On January 21, 2015, the United States Supreme Court heard oral argument in Texas Department of Housing & Community Affairs v. The Inclusive Communities Project, Inc. (the “Texas DHCA case”). The case presents the question whether the Fair Housing Act recognizes a disparate-impact theory of liability. See Tex. Dep’t of Hous. & Cmty. Affairs v. The Inclusive Cmtys. Project, Inc., — S. Ct. —, 2014 WL 4916193 (Oct. 2, 2014) (No. 13-1371) (granting petition for writ of certiorari). Under that theory, a plaintiff … Continue Reading
On Tuesday, the Consumer Financial Protection Bureau (“CFPB” or the “Bureau”) issued a compliance bulletin, CFPB Bulletin 2014-03, to help lenders avoid discrimination against recipients of Social Security Administration (“SSA”) disability income in violation of the Equal Credit Opportunity Act and its implementing regulation, Regulation B.
Creditors may occasionally feel stuck between a rock and a hard place when underwriting mortgage loans for disability income recipients. On the one hand, creditors have a legal obligation to ensure that applicants are able to repay any credit extended. When an … Continue Reading
On Monday, November 3, 2014, Judge Richard J. Leon of the U.S. District Court for the District of Columbia struck down the disparate impact rule promulgated by the U.S. Department of Housing and Urban Development (“HUD”) in March 2013 under the Fair Housing Act. The court held that HUD had issued the rule—codified at 24 C.F.R. § 100.500—in contravention of the plain language of the Fair Housing Act. The case is styled American Insurance Association, et al. v. United States Department of Housing & … Continue Reading
It has been a busy week in the fair lending space. Last week, the CFPB issued a white paper describing its proxying methodology for imputing race and ethnicity when analyzing fair lending compliance on non-mortgage credit products along with a proposed rule to oversee nonbank auto finance companies. This week, the Federal Financial Institutions Examination Council released the 2013 Home Mortgage Disclosure Act (“HMDA”) data, and the Federal Reserve released its own analysis… Continue Reading
The CFPB proposed a new rule on September 17, 2014, that would enable the Bureau to oversee nonbank auto finance companies. With the proposal, the CFPB takes another step toward expanding its supervisory authority over nonbanks. The Bureau released the proposed rule along with a report on recent examinations of bank auto lending activities and a white paper describing its proxying methodology for imputing race and ethnicity when analyzing fair lending compliance on non-mortgage … Continue Reading
The Home Mortgage Disclosure Act requires residential mortgage lenders to collect race and ethnicity information about loan applicants, and lenders, regulators and others routinely use this information to statistically evaluate whether there is a risk that a lender has discriminated against borrowers on a prohibited basis. With regard to other types of credit, with respect to which federal law generally prohibits the collection of demographic information, lenders and other interested parties must impute credit … Continue Reading
By: Melanie Brody, Anjali Garg*
*Ms. Garg is a Law Clerk and is not admitted to practice law.
CFPB (the “Bureau”) released a report to Congress on its fair lending activities on April 30, 2014. The report highlights the activities of the Office of Fair Lending and Equal Opportunity from July 21, 2012 through December 31, 2013. It provides an overview of the Bureau’s supervision activities and highlights the data collection activities of the Bureau in the areas of mortgage lending, auto finance, and other credit markets. The report explains how the Bureau uses its complaint database, along with … Continue Reading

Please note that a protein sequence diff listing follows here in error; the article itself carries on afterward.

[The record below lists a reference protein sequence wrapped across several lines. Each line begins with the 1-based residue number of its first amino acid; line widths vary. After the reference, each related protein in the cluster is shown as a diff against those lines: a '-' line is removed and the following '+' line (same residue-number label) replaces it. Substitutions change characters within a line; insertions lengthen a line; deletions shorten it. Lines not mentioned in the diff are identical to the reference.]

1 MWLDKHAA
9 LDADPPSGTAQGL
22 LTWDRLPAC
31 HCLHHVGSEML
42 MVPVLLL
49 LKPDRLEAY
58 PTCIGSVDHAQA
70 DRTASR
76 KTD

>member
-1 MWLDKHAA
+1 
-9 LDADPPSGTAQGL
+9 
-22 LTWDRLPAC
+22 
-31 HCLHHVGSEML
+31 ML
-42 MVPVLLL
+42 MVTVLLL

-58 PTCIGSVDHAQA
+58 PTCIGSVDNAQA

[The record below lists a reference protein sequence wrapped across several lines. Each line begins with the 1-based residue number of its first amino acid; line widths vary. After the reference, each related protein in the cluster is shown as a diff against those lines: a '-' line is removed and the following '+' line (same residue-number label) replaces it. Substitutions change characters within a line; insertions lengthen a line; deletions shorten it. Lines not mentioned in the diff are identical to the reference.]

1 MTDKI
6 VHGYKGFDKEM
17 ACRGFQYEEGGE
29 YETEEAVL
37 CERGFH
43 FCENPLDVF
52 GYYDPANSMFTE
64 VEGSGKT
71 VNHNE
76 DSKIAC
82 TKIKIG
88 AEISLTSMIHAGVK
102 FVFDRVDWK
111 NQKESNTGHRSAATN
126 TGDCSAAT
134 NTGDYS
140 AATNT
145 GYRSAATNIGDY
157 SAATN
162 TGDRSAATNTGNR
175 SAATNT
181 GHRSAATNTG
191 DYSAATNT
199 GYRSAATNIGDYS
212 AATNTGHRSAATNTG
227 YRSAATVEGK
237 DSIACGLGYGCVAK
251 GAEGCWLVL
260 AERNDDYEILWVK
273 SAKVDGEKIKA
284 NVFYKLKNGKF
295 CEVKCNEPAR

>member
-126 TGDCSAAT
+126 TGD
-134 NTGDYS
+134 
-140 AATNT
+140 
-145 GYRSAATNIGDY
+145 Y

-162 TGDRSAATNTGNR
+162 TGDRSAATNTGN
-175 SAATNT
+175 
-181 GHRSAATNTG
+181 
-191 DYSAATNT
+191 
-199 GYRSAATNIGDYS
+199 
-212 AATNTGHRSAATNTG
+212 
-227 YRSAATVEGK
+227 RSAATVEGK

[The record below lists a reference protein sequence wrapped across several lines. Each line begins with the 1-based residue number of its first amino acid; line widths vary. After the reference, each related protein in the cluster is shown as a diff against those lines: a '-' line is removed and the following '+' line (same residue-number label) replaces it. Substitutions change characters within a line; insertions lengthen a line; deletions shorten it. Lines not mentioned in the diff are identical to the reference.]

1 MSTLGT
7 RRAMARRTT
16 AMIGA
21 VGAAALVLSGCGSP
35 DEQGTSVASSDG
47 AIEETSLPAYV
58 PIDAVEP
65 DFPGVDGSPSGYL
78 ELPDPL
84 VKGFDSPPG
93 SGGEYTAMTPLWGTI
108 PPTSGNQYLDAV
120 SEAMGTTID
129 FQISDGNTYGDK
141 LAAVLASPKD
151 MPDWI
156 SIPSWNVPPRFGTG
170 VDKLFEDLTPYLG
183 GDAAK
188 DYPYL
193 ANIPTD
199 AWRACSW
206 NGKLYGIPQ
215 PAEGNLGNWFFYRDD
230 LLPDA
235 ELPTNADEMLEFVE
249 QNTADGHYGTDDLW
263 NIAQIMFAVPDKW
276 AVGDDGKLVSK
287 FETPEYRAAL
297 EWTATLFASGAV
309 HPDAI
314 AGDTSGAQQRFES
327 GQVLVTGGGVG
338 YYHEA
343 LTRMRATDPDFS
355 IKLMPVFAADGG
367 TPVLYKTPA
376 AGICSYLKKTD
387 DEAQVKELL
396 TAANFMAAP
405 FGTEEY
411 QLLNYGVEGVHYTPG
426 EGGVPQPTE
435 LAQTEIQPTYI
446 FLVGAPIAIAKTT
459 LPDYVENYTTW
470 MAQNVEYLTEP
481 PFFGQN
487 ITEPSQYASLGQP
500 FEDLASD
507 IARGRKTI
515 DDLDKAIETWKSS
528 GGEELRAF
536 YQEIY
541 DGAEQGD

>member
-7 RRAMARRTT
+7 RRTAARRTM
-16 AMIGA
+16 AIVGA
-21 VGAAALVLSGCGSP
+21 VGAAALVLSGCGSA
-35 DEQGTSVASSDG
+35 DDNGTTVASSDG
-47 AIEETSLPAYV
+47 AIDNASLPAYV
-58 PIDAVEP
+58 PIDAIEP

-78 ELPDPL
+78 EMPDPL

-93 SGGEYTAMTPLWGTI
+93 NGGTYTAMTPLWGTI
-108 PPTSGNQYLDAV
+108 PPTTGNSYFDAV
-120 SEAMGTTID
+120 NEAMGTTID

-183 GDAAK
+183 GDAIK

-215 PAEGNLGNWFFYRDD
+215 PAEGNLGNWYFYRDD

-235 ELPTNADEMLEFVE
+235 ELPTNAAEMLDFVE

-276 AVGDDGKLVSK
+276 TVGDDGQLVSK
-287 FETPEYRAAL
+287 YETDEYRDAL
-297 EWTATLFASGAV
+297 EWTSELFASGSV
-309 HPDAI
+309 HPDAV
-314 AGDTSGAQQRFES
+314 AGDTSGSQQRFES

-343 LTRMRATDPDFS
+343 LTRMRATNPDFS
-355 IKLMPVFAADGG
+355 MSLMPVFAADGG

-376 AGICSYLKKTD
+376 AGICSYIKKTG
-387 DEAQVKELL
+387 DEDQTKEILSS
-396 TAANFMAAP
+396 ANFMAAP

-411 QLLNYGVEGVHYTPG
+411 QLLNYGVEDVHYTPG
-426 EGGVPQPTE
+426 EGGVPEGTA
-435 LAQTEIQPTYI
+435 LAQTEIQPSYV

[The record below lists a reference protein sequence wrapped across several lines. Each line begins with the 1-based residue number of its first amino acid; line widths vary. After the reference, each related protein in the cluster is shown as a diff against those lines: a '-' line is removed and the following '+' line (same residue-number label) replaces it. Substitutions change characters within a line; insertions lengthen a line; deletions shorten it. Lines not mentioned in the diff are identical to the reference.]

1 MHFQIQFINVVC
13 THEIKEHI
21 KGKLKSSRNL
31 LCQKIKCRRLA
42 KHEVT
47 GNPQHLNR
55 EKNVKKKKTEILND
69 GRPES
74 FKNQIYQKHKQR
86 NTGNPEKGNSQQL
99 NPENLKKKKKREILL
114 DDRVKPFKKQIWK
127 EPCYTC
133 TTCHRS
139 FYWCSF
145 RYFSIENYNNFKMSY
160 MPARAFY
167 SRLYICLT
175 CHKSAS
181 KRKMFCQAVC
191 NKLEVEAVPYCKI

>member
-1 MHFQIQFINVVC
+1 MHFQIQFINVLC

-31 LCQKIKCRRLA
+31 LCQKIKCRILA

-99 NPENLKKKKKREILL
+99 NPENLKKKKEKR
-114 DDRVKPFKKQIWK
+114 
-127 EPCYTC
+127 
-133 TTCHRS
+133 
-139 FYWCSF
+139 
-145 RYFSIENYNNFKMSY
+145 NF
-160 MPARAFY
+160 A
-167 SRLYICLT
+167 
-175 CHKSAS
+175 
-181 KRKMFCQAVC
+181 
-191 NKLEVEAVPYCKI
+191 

On May 4-7, 2014 the Mortgage Bankers Association will hold its annual Legal Issues and Regulatory Compliance Conference in San Diego, CA. Several K&L Gates partners from the Consumer Financial Services Group will be presenting at the conference.
Melanie Brody will address “A Look Ahead: HMDA and Fair Lending” on Sunday, May 4, at 4:35 pm.
Krista Cooley will participate on a panel on Tuesday, May 6, at 3:15 pm, entitled “False Claims, Indemnifications, Repurchases and Rescissions.” She will discuss how the False Claims Act is affecting participants in HUD’s Federal Housing Administration loan program.
By: Melanie Brody, Anjali Garg*
*Ms. Garg is a law clerk and is not admitted to practice law.
On March 24, 2014, the Fifth Circuit issued an opinion in Inclusive Communities Project, Inc. v. Texas Department of Housing and Community Affairs applying HUD’s discriminatory effects rule and burden-shifting analysis to a Fair Housing Act claim. This is the first circuit court to apply the rule since it took effect on March 18, 2013.… Continue Reading
Recognizing that many creditors will be inclined to originate only “qualified mortgages” (“QM loans”) when the CFPB’s ability-to-repay rule takes effect in January, five federal regulators yesterday announced that a creditor’s decision to offer only QM loans will not elevate the creditor’s fair lending risk, absent other factors.… Continue Reading
On September 3, 2013, K&L Gates LLP filed a brief as amici curiae before the United States Supreme Court in Township of Mount Holly v. Mt. Holly Gardens Citizens in Action, Inc., a case in which the Court will consider whether the Fair Housing Act recognizes a disparate-impact theory of liability. The brief addresses the effect that the Court’s recognition of the disparate-impact theory would have on the residential mortgage lending industry and was filed on behalf of the American Financial … Continue Reading
Today, the Supreme Court granted certiorari in the appeal titled Township of Mount Holly, New Jersey v. Mt. Holly Gardens Citizens in Action, Inc., et al., No. 11-1507, agreeing to consider whether the Fair Housing Act allows claims under the disparate impact theory of discrimination. The disparate impact doctrine imposes liability on defendants for actions undertaken without discriminatory intent but which nonetheless have an allegedly disproportionately harmful effect on protected classes of persons.… Continue Reading
In an increasingly complex battle among the branches of the federal government, the Solicitor General recently urged the Supreme Court to deny certiorari in the appeal titled Township of Mount Holly, New Jersey v. Mt. Holly Gardens Citizens in Action, Inc., et al., No. 11-1507. The Mt. Holly matter seeks review of whether the Fair Housing Act recognizes a disparate impact theory of discrimination and if so, how courts are to analyze such claims. A disparate impact theory imposes liability on defendants for actions that are undertaken without discriminatory intent but … Continue Reading